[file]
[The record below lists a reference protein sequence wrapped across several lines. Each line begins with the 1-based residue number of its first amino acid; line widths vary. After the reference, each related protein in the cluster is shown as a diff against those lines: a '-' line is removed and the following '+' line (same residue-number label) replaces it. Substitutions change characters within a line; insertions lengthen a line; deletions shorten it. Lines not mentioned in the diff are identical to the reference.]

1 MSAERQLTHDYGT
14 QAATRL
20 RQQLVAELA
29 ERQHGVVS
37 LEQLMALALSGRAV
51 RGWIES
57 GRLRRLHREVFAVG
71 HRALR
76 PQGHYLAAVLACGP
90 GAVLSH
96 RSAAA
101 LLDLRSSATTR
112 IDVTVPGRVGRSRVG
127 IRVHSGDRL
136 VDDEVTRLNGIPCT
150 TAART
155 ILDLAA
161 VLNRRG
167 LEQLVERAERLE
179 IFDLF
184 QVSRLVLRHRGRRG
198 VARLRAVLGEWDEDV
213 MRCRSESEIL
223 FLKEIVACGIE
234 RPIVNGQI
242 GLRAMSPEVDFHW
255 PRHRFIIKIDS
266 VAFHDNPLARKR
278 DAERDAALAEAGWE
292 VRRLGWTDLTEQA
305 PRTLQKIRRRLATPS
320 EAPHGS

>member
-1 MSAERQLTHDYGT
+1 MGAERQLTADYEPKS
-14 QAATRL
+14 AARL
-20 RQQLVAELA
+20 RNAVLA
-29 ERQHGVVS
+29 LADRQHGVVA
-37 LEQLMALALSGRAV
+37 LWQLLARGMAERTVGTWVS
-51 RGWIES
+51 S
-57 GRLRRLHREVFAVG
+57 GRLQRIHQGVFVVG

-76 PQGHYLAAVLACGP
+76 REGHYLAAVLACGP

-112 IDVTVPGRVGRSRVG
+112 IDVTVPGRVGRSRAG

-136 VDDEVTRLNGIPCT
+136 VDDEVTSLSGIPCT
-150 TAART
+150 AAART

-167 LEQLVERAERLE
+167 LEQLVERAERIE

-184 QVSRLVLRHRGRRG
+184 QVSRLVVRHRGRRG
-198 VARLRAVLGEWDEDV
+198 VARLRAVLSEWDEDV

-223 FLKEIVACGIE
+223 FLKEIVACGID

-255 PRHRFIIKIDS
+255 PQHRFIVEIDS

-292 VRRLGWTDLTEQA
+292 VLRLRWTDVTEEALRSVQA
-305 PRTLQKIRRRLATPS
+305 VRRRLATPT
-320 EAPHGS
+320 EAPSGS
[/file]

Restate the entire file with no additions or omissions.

[The record below lists a reference protein sequence wrapped across several lines. Each line begins with the 1-based residue number of its first amino acid; line widths vary. After the reference, each related protein in the cluster is shown as a diff against those lines: a '-' line is removed and the following '+' line (same residue-number label) replaces it. Substitutions change characters within a line; insertions lengthen a line; deletions shorten it. Lines not mentioned in the diff are identical to the reference.]

1 MSAERQLTHDYGT
14 QAATRL
20 RQQLVAELA
29 ERQHGVVS
37 LEQLMALALSGRAV
51 RGWIES
57 GRLRRLHREVFAVG
71 HRALR
76 PQGHYLAAVLACGP
90 GAVLSH
96 RSAAA
101 LLDLRSSATTR
112 IDVTVPGRVGRSRVG
127 IRVHSGDRL
136 VDDEVTRLNGIPCT
150 TAART
155 ILDLAA
161 VLNRRG
167 LEQLVERAERLE
179 IFDLF
184 QVSRLVLRHRGRRG
198 VARLRAVLGEWDEDV
213 MRCRSESEIL
223 FLKEIVACGIE
234 RPIVNGQI
242 GLRAMSPEVDFHW
255 PRHRFIIKIDS
266 VAFHDNPLARKR
278 DAERDAALAEAGWE
292 VRRLGWTDLTEQA
305 PRTLQKIRRRLATPS
320 EAPHGS

>member
-1 MSAERQLTHDYGT
+1 MGAERQLTADYEPKS
-14 QAATRL
+14 AARL
-20 RQQLVAELA
+20 RNAVLA
-29 ERQHGVVS
+29 LADRQHGVVA
-37 LEQLMALALSGRAV
+37 LWQLLARGMAERTVGTWVS
-51 RGWIES
+51 S
-57 GRLRRLHREVFAVG
+57 GRLQRIHQGVFVVG

-76 PQGHYLAAVLACGP
+76 REGHYLAAVLACGP

-112 IDVTVPGRVGRSRVG
+112 IDVTVPGRVGRSRAG

-136 VDDEVTRLNGIPCT
+136 VDDEVTSLSGIPCT
-150 TAART
+150 AAART

-167 LEQLVERAERLE
+167 LEQLVERAERIE

-184 QVSRLVLRHRGRRG
+184 QVSRLVVRHRGRRG
-198 VARLRAVLGEWDEDV
+198 VARLRAVLSEWDEDV

-223 FLKEIVACGIE
+223 FLKEIVACGID

-255 PRHRFIIKIDS
+255 PQHRFIVEIDS

-292 VRRLGWTDLTEQA
+292 VLRLRWTDVTEEALRSVQA
-305 PRTLQKIRRRLATPS
+305 VRRRLATPT
-320 EAPHGS
+320 EAPSGS